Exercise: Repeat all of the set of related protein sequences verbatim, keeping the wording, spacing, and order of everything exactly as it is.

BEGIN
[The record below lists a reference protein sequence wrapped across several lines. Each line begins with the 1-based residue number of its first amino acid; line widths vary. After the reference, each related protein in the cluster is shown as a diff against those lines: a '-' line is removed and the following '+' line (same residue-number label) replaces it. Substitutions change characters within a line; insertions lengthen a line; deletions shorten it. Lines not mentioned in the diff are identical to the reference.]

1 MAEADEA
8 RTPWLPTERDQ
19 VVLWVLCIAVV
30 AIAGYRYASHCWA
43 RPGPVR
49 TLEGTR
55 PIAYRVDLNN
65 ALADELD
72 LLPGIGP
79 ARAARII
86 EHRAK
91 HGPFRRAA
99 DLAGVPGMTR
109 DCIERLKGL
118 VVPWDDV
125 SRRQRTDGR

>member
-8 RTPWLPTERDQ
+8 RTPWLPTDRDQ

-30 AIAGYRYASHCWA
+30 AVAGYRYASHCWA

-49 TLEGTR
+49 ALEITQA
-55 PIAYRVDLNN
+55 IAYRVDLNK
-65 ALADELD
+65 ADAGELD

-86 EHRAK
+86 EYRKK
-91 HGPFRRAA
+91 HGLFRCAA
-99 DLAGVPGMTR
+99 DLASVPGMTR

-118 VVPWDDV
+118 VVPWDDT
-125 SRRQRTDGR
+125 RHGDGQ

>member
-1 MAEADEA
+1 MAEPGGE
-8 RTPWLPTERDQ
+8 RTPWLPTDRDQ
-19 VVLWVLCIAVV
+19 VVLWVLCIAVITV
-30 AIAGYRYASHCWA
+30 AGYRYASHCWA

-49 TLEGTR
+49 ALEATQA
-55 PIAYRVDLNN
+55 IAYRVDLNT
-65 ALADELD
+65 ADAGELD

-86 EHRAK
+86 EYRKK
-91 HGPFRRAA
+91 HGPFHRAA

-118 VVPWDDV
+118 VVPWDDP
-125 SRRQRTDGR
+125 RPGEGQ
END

[The record below lists a reference protein sequence wrapped across several lines. Each line begins with the 1-based residue number of its first amino acid; line widths vary. After the reference, each related protein in the cluster is shown as a diff against those lines: a '-' line is removed and the following '+' line (same residue-number label) replaces it. Substitutions change characters within a line; insertions lengthen a line; deletions shorten it. Lines not mentioned in the diff are identical to the reference.]

1 MAEADEA
8 RTPWLPTERDQ
19 VVLWVLCIAVV
30 AIAGYRYASHCWA
43 RPGPVR
49 TLEGTR
55 PIAYRVDLNN
65 ALADELD
72 LLPGIGP
79 ARAARII
86 EHRAK
91 HGPFRRAA
99 DLAGVPGMTR
109 DCIERLKGL
118 VVPWDDV
125 SRRQRTDGR

>member
-8 RTPWLPTERDQ
+8 RTPWLPTDRDQ

-30 AIAGYRYASHCWA
+30 AVAGYRYASHCWA

-49 TLEGTR
+49 ALEITQA
-55 PIAYRVDLNN
+55 IAYRVDLNK
-65 ALADELD
+65 ADAGELD

-86 EHRAK
+86 EYRKK
-91 HGPFRRAA
+91 HGLFRCAA
-99 DLAGVPGMTR
+99 DLASVPGMTR

-118 VVPWDDV
+118 VVPWDDT
-125 SRRQRTDGR
+125 RHGDGQ

>member
-1 MAEADEA
+1 MAEPGGE
-8 RTPWLPTERDQ
+8 RTPWLPTDRDQ
-19 VVLWVLCIAVV
+19 VVLWVLCIAVITV
-30 AIAGYRYASHCWA
+30 AGYRYASHCWA

-49 TLEGTR
+49 ALEATQA
-55 PIAYRVDLNN
+55 IAYRVDLNT
-65 ALADELD
+65 ADAGELD

-86 EHRAK
+86 EYRKK
-91 HGPFRRAA
+91 HGPFHRAA

-118 VVPWDDV
+118 VVPWDDP
-125 SRRQRTDGR
+125 RPGEGQ